A European startup’s guide to raising funds in the US

The fundraising process is arduous and expensive, more than what founders expect and often many a times does not culminate into an investment. According to data compiled by Fundable, merely 0.05% percent receive funding from VCs.

Unlike what most European entrepreneurs think, fundraising is not as easy as landing in Silicon Valley and going back in a month or two with a check from Sequoia. In reality, most  European founders are left helpless 3-6 months later without a closed deal all because now the investors are asking for more proof of concept. And how can a startup in its initial stage survive if its CEO is jet-setting across the globe raising capital? Such a fundraising process risks the startup losing focus on what is most important: building a great product and company.  

If raising money in the US is so hard, what should a European startup do?


While raising a seed round is one thing, without a network, will you be able to effectively raise all the money your startup will need to grow? Everything about the US and San Francisco in particular is about networking. Networking not only comes in handy during the process of growing your company but is pretty conducive to the fundraising process.  It is also vital that you practice effective networking. Research what kind of investors invest in companies similar to yours and the industry that you are in. These contacts can help you further on growing a meaningful network. Here are some sites that can help you find investors that are ready to support your startup:

  1. Gust
  2. Crunchbase
  3. LinkedIn
  4. Pitch Investors Live
  5. MicroVentures
  6. WeFunder

Add filters to further narrow down your search. Filter by investor type (angel investor, early-stage, late-stage VCs, etc.) who have invested in a certain sector and round size.

Practice your pitch

According to Docusend, investors spend fewer than 3 minutes on average viewing a full pitch deck. And asking for funding can make anybody nervous. So it is definitely necessary to practice on a pitch that is to the point.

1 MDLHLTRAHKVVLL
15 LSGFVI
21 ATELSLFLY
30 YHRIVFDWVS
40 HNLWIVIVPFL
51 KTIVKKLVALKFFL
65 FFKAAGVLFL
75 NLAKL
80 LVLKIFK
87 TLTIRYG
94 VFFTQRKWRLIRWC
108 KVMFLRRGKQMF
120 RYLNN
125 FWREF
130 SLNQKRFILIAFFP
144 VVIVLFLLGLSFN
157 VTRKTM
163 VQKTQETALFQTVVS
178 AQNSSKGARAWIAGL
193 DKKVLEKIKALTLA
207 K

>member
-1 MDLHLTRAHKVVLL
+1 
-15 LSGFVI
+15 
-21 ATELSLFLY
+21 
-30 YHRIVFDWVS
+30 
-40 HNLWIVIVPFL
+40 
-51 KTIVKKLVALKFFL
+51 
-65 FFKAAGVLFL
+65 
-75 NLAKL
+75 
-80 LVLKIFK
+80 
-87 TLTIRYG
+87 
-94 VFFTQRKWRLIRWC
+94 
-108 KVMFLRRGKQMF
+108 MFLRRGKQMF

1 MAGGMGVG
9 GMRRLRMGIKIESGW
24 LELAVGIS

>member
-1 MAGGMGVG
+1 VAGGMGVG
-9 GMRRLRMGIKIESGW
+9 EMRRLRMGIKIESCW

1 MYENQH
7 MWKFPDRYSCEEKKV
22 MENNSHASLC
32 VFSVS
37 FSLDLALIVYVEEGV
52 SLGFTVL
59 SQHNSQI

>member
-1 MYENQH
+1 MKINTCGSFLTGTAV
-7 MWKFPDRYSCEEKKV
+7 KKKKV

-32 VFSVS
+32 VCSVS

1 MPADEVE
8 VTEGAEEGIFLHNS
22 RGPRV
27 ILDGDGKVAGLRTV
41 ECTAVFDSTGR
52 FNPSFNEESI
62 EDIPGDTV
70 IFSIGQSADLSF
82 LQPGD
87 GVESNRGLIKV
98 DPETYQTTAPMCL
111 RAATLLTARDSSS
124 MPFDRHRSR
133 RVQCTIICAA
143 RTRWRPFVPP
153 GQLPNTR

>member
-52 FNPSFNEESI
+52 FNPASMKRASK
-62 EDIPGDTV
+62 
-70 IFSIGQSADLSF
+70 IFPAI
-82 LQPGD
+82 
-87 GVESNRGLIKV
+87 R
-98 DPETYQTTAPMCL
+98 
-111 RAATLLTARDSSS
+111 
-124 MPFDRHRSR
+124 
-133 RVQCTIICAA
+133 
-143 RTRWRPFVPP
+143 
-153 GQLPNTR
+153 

• Take some time and work on your pitch. Usually, VCs will want to know why they should care about the problem your product/solution is solving and not the technical specifications. 
  • Find the facts and statistics that truly matter. 
  • Weed out unnecessary details and practice being concise. Make the most of the short window that investors will be engaged with your deck by omitting anything that isn’t pertinent or clear or that doesn’t serve your narrative.

Read this article for a comprehensive guide on pitching US investors.

Join an accelerator

To get a more guided understanding of fundraising, your best bet as a European founder is to join an accelerator. Doing so will not only help you develop your network but will also present you as a legitimate startup to bigger investors. Participating in a US-based accelerator can help you establish a presence here while enabling you to connect with local investors without the pressure of pursuing one-off fundraising meetings. Such accelerators are adept at identifying emerging talent in international markets and helping them tap into the local startup ecosystem by supporting them in recruiting, building partnerships, and also fundraising. 

Simply put, fundraising is a necessary and a sometimes daunting task that most startups must periodically endure. If you are a European-made startup who has ambitions of going global or has started to outgrow the EU and needs help raising funds in the US, we’re here to help. 

Watch this webinar to learn more about the best practices for fundraising in the US, as told by our CEO Xavier Wartelle and in-house fundraising expert, Julien Le Drogo.